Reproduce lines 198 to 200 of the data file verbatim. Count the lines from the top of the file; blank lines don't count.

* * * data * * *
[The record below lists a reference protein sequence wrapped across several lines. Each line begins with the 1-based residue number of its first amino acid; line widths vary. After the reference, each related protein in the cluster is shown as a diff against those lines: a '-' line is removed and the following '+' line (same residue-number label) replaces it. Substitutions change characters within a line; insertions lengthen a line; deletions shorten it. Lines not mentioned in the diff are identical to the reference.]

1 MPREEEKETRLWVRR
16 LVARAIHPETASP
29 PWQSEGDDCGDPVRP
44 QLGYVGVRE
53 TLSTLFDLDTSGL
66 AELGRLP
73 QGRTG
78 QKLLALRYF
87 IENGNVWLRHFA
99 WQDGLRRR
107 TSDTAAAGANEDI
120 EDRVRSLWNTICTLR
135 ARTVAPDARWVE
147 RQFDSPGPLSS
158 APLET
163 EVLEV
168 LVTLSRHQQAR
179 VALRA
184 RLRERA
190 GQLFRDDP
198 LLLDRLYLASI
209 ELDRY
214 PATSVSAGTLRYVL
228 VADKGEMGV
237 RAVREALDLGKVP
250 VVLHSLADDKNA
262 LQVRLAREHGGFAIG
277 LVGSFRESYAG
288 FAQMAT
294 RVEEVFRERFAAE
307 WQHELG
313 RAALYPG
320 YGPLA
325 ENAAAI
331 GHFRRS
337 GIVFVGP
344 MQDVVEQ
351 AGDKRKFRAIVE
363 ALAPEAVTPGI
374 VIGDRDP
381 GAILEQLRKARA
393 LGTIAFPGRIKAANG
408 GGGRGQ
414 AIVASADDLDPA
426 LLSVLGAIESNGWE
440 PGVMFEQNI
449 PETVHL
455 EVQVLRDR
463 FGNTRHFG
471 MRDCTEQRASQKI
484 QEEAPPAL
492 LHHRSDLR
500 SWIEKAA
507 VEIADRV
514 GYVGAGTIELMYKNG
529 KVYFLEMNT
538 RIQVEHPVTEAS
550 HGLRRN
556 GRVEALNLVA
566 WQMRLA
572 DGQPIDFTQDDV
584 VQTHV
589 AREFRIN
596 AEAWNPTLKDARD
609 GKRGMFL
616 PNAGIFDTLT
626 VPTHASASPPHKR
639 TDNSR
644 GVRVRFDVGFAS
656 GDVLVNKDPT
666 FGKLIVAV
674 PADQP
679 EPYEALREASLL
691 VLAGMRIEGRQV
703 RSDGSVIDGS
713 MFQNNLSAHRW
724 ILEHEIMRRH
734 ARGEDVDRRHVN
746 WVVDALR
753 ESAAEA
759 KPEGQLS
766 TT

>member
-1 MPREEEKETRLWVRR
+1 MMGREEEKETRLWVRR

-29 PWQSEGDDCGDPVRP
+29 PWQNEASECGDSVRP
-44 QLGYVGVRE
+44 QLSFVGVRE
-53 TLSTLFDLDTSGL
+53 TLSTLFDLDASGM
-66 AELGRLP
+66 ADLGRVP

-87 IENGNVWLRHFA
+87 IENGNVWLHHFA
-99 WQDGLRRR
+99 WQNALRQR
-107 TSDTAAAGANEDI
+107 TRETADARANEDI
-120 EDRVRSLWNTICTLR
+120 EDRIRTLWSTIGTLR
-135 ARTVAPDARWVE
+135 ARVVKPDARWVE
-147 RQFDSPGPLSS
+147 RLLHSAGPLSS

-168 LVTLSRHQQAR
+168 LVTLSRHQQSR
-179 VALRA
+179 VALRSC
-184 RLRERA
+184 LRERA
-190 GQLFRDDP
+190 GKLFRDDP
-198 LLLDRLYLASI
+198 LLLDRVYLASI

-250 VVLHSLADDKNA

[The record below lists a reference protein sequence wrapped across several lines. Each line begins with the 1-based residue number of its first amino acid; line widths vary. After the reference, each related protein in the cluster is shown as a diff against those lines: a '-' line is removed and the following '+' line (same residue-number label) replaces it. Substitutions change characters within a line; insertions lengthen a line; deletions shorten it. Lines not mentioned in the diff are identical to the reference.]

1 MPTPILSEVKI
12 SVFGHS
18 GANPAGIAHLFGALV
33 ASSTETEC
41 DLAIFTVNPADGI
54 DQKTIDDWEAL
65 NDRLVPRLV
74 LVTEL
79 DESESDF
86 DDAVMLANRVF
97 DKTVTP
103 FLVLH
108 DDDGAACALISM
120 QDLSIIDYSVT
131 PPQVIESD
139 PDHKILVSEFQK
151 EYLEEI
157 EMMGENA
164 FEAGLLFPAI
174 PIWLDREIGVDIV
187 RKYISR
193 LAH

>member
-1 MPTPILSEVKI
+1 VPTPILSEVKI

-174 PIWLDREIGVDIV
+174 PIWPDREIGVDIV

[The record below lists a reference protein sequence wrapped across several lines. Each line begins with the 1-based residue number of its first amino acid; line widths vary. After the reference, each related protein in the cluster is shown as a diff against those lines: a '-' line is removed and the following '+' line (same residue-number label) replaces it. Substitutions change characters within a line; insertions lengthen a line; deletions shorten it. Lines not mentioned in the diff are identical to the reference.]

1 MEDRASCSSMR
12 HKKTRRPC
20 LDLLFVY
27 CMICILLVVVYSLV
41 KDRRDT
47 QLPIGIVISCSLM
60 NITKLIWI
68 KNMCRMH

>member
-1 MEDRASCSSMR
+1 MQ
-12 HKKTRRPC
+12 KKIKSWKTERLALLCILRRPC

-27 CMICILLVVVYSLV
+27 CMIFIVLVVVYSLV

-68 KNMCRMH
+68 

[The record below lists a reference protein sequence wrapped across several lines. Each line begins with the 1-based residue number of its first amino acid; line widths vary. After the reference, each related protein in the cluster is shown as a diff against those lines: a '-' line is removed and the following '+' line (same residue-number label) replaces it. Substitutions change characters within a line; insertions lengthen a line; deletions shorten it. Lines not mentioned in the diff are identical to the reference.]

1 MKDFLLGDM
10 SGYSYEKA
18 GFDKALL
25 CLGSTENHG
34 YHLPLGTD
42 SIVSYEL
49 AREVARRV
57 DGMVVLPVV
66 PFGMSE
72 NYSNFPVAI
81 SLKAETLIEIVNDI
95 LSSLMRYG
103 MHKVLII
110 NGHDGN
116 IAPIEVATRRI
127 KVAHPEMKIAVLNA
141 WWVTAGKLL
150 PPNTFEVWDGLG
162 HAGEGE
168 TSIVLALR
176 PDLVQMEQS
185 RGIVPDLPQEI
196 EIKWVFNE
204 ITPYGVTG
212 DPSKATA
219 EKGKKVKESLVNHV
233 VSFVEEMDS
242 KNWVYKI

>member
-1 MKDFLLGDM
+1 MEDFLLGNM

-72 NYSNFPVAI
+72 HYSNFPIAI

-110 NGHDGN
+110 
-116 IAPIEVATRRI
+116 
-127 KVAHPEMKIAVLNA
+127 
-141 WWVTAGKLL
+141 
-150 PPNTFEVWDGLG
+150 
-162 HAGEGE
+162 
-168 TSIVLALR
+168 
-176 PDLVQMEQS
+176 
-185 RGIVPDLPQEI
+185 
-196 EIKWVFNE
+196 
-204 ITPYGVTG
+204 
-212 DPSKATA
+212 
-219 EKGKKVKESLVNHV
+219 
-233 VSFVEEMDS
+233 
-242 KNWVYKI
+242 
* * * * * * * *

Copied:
-110 NGHDGN
+110 
-116 IAPIEVATRRI